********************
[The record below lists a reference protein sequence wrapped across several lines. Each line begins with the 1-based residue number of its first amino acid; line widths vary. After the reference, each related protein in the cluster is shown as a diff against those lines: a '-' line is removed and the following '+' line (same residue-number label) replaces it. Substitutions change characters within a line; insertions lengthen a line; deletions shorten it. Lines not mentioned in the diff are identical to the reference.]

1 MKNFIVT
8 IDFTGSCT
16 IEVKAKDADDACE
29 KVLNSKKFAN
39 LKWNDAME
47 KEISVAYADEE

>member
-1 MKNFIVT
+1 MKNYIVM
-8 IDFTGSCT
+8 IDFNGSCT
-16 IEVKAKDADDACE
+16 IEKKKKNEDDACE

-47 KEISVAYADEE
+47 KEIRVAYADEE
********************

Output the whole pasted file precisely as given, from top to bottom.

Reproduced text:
[The record below lists a reference protein sequence wrapped across several lines. Each line begins with the 1-based residue number of its first amino acid; line widths vary. After the reference, each related protein in the cluster is shown as a diff against those lines: a '-' line is removed and the following '+' line (same residue-number label) replaces it. Substitutions change characters within a line; insertions lengthen a line; deletions shorten it. Lines not mentioned in the diff are identical to the reference.]

1 MKNFIVT
8 IDFTGSCT
16 IEVKAKDADDACE
29 KVLNSKKFAN
39 LKWNDAME
47 KEISVAYADEE

>member
-1 MKNFIVT
+1 MKNYIVM
-8 IDFTGSCT
+8 IDFNGSCT
-16 IEVKAKDADDACE
+16 IEKKKKNEDDACE

-47 KEISVAYADEE
+47 KEIRVAYADEE